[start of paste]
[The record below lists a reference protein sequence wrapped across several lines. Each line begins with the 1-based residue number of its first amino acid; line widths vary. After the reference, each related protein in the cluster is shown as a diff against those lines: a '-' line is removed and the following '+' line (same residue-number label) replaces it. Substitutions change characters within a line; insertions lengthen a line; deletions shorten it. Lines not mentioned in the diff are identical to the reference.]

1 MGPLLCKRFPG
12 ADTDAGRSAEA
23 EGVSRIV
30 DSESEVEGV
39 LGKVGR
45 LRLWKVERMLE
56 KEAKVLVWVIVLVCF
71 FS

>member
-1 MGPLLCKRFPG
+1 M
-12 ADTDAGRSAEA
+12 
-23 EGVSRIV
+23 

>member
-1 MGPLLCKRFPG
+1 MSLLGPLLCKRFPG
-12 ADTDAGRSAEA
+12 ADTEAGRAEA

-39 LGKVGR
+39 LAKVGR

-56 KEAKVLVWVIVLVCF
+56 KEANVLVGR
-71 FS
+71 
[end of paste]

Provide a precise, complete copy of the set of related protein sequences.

[The record below lists a reference protein sequence wrapped across several lines. Each line begins with the 1-based residue number of its first amino acid; line widths vary. After the reference, each related protein in the cluster is shown as a diff against those lines: a '-' line is removed and the following '+' line (same residue-number label) replaces it. Substitutions change characters within a line; insertions lengthen a line; deletions shorten it. Lines not mentioned in the diff are identical to the reference.]

1 MGPLLCKRFPG
12 ADTDAGRSAEA
23 EGVSRIV
30 DSESEVEGV
39 LGKVGR
45 LRLWKVERMLE
56 KEAKVLVWVIVLVCF
71 FS

>member
-1 MGPLLCKRFPG
+1 M
-12 ADTDAGRSAEA
+12 
-23 EGVSRIV
+23 

>member
-1 MGPLLCKRFPG
+1 MSLLGPLLCKRFPG
-12 ADTDAGRSAEA
+12 ADTEAGRAEA

-39 LGKVGR
+39 LAKVGR

-56 KEAKVLVWVIVLVCF
+56 KEANVLVGR
-71 FS
+71 